At home the heart rises. With the American guitar genius Al Di Meola, that definitely happens in Munich. He moved here eight years ago because of his newly ignited love for his now wife Stephanie. They lived on the Isar for three years, had a daughter, enjoyed the English Garden, the restaurants, and Di Meola enjoyed going to concerts in the nightclub of his favorite hotel, the Bayerischer Hof. That’s what he said when he came back for a day the other day. “We loved Munich, oh my God!”
Maybe it’s also a bit because the world star got involved in this project with the band, which is not exactly famous all over the world, not even at home Silverpark. At least Di Meola gladly took the opportunity to stop by Munich at least once on his European tour, not for a concert, but for a video shoot in the Bayerischer Hof. In fact, he then played for the first time himself on the Jazz-Keller stage. Concert venues, for one of his size, are the Philharmonie, the Prinzregententheater and the Circus Krone, he remembers the 1974 concert well because that’s when it started. At 19, Chick Corea had him in his legendary fusion band Return To Forever fetched. “50 years on stage, can you imagine that?” Probably not, if only because Di Meola looks 20 years younger than his 68.
During Corona, he felt like a pensioner at home in his birthplace New Jersey, he says. He was sitting on the patio with friends, drinking wine, wanting to cook for them, and his Stephanie said, “Why don’t you stream that live right now?” The kitchen show was spontaneously great, he had fun and said jokingly: “You can all come, I’ll cook for you!” Fans from South America to Asia immediately wrote in the comments: “Here we come. How much does it cost?” The idea of ”home events” could work, he thought, and in fact many supporters were attracted by prices ranging from $7,500 for two (“meet, greet & eat”) to €16,500 including a private concert or a lesson and one of his played guitar.
How much Claus Lehner paid remains unknown. The amateur musician and boss of Silverpark has been a fan for a very long time. About since he released the guitar gods trio album “Friday Night At San Francisco” by Di Meola, Paco de Lucia and John McLaughlin alongside beatles and Pink Floyd sorted. Lehner is a sensitive singer-guitar player-songwriter, but also energetic (he’s CEO of rental giant Dawonia). He really wanted to experience a “home event”. And because the new Silverpark album “Endless Sleep” was just being recorded, he sent Di Meola the last song and asked if he would like to play along. It was “Chelsea Hotel” by Leonard Cohen, his main inspiration. Although Di Meola had nothing to do with the notorious New York bohemian club (“It was more like punks, I can’t stand that crap”), he loved what little he knew from Cohen, new experiences were always good, he thought the cover version was worthy of his sleight of hand, and “it turned out to be quite a lot of fun.”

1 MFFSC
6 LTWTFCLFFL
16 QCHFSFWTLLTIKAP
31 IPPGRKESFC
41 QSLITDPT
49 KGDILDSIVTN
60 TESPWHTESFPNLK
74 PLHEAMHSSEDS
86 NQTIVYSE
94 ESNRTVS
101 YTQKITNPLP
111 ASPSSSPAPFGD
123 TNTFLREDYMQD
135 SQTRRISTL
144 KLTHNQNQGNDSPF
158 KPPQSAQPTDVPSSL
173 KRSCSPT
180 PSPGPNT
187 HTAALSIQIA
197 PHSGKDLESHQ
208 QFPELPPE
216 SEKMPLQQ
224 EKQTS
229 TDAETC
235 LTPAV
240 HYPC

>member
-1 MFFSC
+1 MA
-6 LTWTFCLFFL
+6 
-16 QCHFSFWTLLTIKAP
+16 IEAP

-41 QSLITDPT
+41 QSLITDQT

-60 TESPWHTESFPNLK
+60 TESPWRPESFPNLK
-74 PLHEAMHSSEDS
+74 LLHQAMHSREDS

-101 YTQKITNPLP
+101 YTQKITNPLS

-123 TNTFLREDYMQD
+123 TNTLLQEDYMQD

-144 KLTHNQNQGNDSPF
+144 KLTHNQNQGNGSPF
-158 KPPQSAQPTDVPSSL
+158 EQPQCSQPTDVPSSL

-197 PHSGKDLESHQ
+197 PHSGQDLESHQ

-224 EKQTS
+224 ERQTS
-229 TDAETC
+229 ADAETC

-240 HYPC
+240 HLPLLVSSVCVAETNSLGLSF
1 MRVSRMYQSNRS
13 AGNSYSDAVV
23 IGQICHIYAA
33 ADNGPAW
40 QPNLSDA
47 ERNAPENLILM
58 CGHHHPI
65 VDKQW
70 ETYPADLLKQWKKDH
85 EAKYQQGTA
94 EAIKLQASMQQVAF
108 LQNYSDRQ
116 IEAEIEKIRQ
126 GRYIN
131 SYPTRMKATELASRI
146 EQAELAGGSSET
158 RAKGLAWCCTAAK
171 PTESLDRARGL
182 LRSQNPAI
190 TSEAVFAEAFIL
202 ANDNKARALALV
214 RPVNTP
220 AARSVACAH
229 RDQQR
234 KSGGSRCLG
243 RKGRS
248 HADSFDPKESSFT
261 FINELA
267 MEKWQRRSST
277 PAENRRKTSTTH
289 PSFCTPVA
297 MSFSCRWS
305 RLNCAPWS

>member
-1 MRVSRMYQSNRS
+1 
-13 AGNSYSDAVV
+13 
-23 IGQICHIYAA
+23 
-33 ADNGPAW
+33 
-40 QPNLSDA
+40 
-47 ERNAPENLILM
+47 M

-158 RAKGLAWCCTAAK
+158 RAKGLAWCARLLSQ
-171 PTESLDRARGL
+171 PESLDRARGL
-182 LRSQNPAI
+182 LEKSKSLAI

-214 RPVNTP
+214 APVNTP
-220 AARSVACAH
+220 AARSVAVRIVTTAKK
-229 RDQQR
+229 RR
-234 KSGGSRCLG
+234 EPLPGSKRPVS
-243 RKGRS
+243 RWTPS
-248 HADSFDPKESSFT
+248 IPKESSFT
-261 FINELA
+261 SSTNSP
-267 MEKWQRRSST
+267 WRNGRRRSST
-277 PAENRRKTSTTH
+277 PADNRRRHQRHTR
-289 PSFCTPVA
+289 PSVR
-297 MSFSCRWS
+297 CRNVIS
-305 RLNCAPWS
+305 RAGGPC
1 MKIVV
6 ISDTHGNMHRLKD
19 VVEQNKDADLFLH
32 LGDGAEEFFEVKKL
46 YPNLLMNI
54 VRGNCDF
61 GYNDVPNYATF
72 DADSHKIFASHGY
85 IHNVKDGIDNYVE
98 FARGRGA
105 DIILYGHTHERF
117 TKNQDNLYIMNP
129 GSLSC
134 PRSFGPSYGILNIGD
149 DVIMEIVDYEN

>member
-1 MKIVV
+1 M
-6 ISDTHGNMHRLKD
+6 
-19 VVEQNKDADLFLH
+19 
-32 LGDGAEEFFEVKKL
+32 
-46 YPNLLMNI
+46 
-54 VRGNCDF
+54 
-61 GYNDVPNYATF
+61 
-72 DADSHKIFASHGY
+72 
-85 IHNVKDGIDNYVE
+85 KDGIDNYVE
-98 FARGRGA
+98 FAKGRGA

Even such a premium event becomes routine for the provider at some point. The guests then want to know something about guitar technique, how you can play so incredibly fast and precisely and percussively, for example. He likes to perform it, although that’s no longer important to him, that was when he was young, he says, the fast-paced Fusion years, the older he gets, the more relaxed he sees himself as a composer. Most ask him about “Friday Night,” the instrumental event that sold millions of live LPs. There was also a “Saturday Night” at San Francisco’s Warfield Theater. Di Meola had stored the recordings in his crawl space for 40 years, just when he was in Munich they came out on the Hamburg label Ear Music: the same energy, again jazz, fusion, flamenco, but completely unheard pieces, and again the ones with recorded audience ecstasy. “Saturday was just as hot, we sorted it out too early at the time,” says Di Meola in Munich.
But he gets really emotional in the nightclub when he is asked about the homeland of his ancestors: Cerreto Sannita in Campania. How his wife Stephanie whisked him there after a show in Naples, how the streets were lined with villagers, the “Welcome home!” banner, the Di Meola crests on many doors, and the door his grandfather, a fireworks manufacturer, behind him when he emigrated to the USA. “I was at home.”
Then he talks about the raisins his father cooked in everything, even meatballs. But, one digresses … In New Orleans, Claus Lehner got burrata, figs, imported Parma ham, pasta according to Mama’s recipe, veal cutlet and the guitar tracks that Di Meola recorded within two hours – the culmination of a really fine, shockingly quiet, like Cohen’s Plate.
Friendship is in the room and in the information about the record. Otherwise, would Di Meola have come to the video shoot and allowed him to be named a “Featured Artist”? And the day after the shoot, Al got an email from Montreal. From his hotel suite he looked at a 30 meter high Leonard Cohen mural, he wrote: “There are no coincidences.”